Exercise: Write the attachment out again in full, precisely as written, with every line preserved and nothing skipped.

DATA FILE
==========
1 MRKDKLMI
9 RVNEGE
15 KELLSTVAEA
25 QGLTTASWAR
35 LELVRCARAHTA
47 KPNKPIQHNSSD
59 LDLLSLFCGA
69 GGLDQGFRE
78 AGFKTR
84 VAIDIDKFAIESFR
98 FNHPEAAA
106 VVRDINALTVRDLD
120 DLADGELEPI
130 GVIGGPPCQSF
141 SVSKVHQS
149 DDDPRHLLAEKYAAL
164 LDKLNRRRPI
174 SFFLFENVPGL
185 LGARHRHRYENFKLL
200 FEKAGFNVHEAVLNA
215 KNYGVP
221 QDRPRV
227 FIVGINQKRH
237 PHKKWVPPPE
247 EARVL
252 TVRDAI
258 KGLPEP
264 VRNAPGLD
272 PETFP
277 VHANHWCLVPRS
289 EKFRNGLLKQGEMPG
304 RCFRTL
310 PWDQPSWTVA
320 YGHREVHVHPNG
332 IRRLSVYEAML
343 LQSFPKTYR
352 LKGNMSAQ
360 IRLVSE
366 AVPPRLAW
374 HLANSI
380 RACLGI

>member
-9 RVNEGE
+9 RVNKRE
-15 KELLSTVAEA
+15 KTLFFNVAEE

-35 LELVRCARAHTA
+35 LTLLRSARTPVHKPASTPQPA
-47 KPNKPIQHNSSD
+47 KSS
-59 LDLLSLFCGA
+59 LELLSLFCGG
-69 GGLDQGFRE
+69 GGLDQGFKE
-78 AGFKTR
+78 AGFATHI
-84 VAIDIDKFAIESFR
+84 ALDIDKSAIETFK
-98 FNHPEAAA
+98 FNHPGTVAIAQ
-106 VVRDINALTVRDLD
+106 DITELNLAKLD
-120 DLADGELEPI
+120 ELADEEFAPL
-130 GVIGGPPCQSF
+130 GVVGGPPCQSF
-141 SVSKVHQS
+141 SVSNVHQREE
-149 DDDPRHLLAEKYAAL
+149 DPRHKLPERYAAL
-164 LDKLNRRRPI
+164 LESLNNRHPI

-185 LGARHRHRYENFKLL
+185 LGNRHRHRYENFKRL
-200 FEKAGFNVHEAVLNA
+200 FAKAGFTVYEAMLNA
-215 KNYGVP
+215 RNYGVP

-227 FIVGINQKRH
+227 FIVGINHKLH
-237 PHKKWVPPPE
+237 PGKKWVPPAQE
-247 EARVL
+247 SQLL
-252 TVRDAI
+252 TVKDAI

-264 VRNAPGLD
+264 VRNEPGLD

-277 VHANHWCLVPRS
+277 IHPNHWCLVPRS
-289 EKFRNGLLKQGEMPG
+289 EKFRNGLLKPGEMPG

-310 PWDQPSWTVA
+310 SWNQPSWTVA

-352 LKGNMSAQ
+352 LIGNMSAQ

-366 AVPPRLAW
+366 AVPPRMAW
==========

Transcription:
1 MRKDKLMI
9 RVNEGE
15 KELLSTVAEA
25 QGLTTASWAR
35 LELVRCARAHTA
47 KPNKPIQHNSSD
59 LDLLSLFCGA
69 GGLDQGFRE
78 AGFKTR
84 VAIDIDKFAIESFR
98 FNHPEAAA
106 VVRDINALTVRDLD
120 DLADGELEPI
130 GVIGGPPCQSF
141 SVSKVHQS
149 DDDPRHLLAEKYAAL
164 LDKLNRRRPI
174 SFFLFENVPGL
185 LGARHRHRYENFKLL
200 FEKAGFNVHEAVLNA
215 KNYGVP
221 QDRPRV
227 FIVGINQKRH
237 PHKKWVPPPE
247 EARVL
252 TVRDAI
258 KGLPEP
264 VRNAPGLD
272 PETFP
277 VHANHWCLVPRS
289 EKFRNGLLKQGEMPG
304 RCFRTL
310 PWDQPSWTVA
320 YGHREVHVHPNG
332 IRRLSVYEAML
343 LQSFPKTYR
352 LKGNMSAQ
360 IRLVSE
366 AVPPRLAW
374 HLANSI
380 RACLGI

>member
-9 RVNEGE
+9 RVNKRE
-15 KELLSTVAEA
+15 KTLFFNVAEE

-35 LELVRCARAHTA
+35 LTLLRSARTPVHKPASTPQPA
-47 KPNKPIQHNSSD
+47 KSS
-59 LDLLSLFCGA
+59 LELLSLFCGG
-69 GGLDQGFRE
+69 GGLDQGFKE
-78 AGFKTR
+78 AGFATHI
-84 VAIDIDKFAIESFR
+84 ALDIDKSAIETFK
-98 FNHPEAAA
+98 FNHPGTVAIAQ
-106 VVRDINALTVRDLD
+106 DITELNLAKLD
-120 DLADGELEPI
+120 ELADEEFAPL
-130 GVIGGPPCQSF
+130 GVVGGPPCQSF
-141 SVSKVHQS
+141 SVSNVHQREE
-149 DDDPRHLLAEKYAAL
+149 DPRHKLPERYAAL
-164 LDKLNRRRPI
+164 LESLNNRHPI

-185 LGARHRHRYENFKLL
+185 LGNRHRHRYENFKRL
-200 FEKAGFNVHEAVLNA
+200 FAKAGFTVYEAMLNA
-215 KNYGVP
+215 RNYGVP

-227 FIVGINQKRH
+227 FIVGINHKLH
-237 PHKKWVPPPE
+237 PGKKWVPPAQE
-247 EARVL
+247 SQLL
-252 TVRDAI
+252 TVKDAI

-264 VRNAPGLD
+264 VRNEPGLD

-277 VHANHWCLVPRS
+277 IHPNHWCLVPRS
-289 EKFRNGLLKQGEMPG
+289 EKFRNGLLKPGEMPG

-310 PWDQPSWTVA
+310 SWNQPSWTVA

-352 LKGNMSAQ
+352 LIGNMSAQ

-366 AVPPRLAW
+366 AVPPRMAW